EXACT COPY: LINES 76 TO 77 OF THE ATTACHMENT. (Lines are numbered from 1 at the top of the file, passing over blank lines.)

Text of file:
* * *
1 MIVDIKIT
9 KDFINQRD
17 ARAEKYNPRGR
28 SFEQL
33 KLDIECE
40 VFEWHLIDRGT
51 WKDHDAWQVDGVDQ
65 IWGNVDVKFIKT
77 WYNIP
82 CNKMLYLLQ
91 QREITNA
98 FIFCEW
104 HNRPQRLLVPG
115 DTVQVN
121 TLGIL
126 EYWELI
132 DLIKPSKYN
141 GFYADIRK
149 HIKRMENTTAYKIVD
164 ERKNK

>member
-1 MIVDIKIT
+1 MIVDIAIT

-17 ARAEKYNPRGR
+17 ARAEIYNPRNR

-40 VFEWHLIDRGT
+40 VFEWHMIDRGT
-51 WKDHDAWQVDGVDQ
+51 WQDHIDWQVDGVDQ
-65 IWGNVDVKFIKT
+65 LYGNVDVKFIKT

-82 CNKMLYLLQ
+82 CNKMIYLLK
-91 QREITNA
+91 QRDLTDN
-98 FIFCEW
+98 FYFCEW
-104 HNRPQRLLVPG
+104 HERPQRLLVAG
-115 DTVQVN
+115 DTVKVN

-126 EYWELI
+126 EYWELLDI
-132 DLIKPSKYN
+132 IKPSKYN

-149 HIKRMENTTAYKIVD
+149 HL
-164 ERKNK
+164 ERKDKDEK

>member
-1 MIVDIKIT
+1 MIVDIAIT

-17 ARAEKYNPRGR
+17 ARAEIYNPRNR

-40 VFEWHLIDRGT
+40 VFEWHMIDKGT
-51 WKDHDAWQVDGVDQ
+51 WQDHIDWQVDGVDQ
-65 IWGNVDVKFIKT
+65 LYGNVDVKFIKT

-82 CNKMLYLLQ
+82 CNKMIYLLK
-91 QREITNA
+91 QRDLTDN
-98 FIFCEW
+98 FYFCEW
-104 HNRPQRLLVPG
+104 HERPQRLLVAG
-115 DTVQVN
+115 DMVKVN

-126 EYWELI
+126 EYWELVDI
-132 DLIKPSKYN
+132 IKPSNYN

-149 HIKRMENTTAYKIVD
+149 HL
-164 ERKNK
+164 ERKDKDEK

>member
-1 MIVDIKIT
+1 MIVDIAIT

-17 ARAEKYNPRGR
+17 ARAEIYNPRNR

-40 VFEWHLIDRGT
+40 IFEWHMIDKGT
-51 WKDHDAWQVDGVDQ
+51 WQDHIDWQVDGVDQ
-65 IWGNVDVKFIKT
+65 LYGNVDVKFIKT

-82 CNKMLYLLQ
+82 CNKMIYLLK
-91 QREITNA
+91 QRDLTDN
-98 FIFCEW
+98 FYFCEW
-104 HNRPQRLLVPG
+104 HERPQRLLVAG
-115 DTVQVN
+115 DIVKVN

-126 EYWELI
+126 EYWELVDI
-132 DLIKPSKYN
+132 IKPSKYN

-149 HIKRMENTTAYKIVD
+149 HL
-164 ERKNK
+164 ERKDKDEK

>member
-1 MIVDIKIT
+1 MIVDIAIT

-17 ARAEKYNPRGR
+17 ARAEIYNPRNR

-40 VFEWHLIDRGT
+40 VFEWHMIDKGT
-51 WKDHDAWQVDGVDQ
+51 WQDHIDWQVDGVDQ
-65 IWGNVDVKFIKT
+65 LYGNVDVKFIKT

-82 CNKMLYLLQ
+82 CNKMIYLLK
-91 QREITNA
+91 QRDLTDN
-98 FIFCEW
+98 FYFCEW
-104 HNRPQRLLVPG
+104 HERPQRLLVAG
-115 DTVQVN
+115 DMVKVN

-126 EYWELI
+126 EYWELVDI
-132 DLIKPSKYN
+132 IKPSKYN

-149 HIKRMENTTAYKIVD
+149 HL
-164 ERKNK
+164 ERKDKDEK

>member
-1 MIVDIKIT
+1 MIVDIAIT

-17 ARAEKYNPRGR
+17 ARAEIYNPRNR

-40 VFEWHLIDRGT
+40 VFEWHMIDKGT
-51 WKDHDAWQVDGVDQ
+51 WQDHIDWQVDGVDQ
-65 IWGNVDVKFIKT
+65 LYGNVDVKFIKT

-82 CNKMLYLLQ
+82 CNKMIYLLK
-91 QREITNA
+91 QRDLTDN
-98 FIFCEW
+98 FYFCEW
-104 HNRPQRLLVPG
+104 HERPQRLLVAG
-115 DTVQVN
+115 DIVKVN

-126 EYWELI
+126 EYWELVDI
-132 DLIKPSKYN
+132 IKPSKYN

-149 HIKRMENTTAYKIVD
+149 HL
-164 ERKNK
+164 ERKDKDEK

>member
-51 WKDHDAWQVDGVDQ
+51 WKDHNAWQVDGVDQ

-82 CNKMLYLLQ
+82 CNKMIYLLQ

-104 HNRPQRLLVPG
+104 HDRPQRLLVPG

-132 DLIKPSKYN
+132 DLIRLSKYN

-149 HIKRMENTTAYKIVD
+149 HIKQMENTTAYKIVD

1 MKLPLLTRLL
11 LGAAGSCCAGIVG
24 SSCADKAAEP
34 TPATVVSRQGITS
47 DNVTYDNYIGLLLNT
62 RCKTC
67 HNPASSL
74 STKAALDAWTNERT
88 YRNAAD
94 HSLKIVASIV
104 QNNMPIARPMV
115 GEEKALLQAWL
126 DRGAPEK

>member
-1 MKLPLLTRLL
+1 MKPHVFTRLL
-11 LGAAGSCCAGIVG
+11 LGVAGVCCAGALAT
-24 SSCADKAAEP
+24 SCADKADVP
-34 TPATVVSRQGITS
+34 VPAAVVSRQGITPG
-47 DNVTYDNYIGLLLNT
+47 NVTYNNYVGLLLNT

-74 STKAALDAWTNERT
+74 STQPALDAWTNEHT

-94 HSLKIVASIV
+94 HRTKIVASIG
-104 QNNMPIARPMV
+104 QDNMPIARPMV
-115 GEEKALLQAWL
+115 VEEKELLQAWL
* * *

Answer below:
+149 HL
-164 ERKNK